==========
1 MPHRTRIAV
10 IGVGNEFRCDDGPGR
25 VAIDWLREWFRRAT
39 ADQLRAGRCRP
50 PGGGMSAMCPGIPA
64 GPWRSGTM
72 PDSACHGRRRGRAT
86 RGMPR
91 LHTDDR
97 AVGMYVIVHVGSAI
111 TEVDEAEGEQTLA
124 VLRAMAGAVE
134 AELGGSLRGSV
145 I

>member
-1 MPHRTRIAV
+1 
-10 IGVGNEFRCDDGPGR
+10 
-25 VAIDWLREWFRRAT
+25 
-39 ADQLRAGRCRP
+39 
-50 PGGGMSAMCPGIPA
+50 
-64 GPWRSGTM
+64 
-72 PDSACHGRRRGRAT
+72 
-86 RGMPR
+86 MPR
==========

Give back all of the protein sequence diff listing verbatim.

1 MPHRTRIAV
10 IGVGNEFRCDDGPGR
25 VAIDWLREWFRRAT
39 ADQLRAGRCRP
50 PGGGMSAMCPGIPA
64 GPWRSGTM
72 PDSACHGRRRGRAT
86 RGMPR
91 LHTDDR
97 AVGMYVIVHVGSAI
111 TEVDEAEGEQTLA
124 VLRAMAGAVE
134 AELGGSLRGSV
145 I

>member
-1 MPHRTRIAV
+1 
-10 IGVGNEFRCDDGPGR
+10 
-25 VAIDWLREWFRRAT
+25 
-39 ADQLRAGRCRP
+39 
-50 PGGGMSAMCPGIPA
+50 
-64 GPWRSGTM
+64 
-72 PDSACHGRRRGRAT
+72 
-86 RGMPR
+86 MPR